Newcastle official must avoid over-reliance on VAR, says Keith Hackett

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David Coote officiating his sixth Premier League game of the season walked off the pitch satisfied that he had managed to avoid any controversy in the Brighton v Newcastle United game which ended in a one-one draw.

The reality was a performance that lacked confidence and accuracy, the referee taking the lazy route of over reliance on VAR. When VAR was introduced, I stated that the risk was that it would promote lazy officiating.

Think of the tightrope walker who with no safety net knows that every step he is safeguarding his life knowing that he cannot fall off, so his focus and accuracy has to be at its best.

Now introduce a safety net and the tightrope walker becomes careless and lazy knowing that a wrong step will result in a fall into the net and not one that will be sudden death.

Craig Pawson came like superman to Coote’s rescue on two big decisions in this game.

Coote was ideally positioned on the edge of the penalty area with an unobstructed view to witness a careless challenge by Newcastle United’s Clark on Brighton’s Leandro Trossard, but amazingly waved aside appeals for what should have been an easy penalty decision.

He raised a finger of rebuke towards Trossard and allowed play to continue, but fortunately, Pawson intervened on what was a clear and obvious error.

Coote reviewed the pitch side monitor and rightly reversed his decision. VAR (safety net) coming to his rescue on a decision that he should have got right in the first place.

Referees have to demonstrate courage on these big calls that is why they are promoted to the elite panel of English referees.

In added time, Newcastle broke from defence and a long ball found Callum Wilson who was brought down by Brighton’s goalkeeper Sanchez, who made contact with his opponent who went to ground.

Coote was a long way from the incident and waved away any appeals for the foul, choosing to back pedal to take up a position to monitor the clearance from Brighton’s defence.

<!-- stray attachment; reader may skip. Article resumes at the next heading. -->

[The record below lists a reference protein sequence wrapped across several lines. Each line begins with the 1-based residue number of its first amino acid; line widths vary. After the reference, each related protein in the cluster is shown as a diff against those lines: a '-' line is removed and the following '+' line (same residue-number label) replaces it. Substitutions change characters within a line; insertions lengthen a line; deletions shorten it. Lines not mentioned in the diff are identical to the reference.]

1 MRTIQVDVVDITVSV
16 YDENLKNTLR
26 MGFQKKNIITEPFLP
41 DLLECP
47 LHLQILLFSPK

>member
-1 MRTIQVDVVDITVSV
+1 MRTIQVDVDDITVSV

Once again VAR Pawson rightly determined that Coote was guilty of a second clear and obvious error, and the result was the award of a free-kick to the away team and a red card for Sanchez.

Former Premier League and FIFA referee Keith Hackett is a columnist for

This was David Coote’s sixth Premier League game of the season and I would suggest that before he is appointed to another game, that he receives appropriate operational advice and guidance.

Incidentally, in those six games to date he has issued two red cards and 32 yellow cards. An average of 5.3 yellow cards per game is well above the average of 3 in the Premier League.

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1 Comment

  1. Not great when former referees cannot tell when a player has blatantly cheated. Trossard did get touched by Clarke but not enough for him to go down … the initial assessment was correct. VAR showed the dive multiple times in slow motion but bafflingly the new rules were not applied and a penalty was given. Almost unanimously pundits acknowledged this dive with some (Rio) calling it clever, some calling it what it is = cheating. I’m not sure how much contact was made with Wilson but let’s give him the benefit of the doubt and say that the keeper clipped his right foot enough to push it into his left foot which ultimately sent him tumbling. VAR correctly used on this occasion. Hackett incorrect in his assessment of both incidents.

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